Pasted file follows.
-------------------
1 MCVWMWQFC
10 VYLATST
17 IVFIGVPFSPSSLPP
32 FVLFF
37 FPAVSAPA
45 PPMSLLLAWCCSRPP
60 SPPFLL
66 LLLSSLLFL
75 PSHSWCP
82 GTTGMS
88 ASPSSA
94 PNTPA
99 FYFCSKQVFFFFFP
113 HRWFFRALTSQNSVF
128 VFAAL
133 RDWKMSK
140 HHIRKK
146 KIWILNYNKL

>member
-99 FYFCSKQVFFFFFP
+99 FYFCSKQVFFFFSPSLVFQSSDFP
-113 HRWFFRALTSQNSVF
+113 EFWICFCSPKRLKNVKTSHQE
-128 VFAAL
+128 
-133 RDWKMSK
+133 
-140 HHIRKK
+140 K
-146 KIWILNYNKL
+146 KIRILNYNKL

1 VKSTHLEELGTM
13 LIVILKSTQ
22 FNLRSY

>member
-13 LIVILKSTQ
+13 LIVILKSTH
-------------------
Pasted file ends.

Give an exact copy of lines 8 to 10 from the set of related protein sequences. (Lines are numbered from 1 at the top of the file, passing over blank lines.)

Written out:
66 LLLSSLLFL
75 PSHSWCP
82 GTTGMS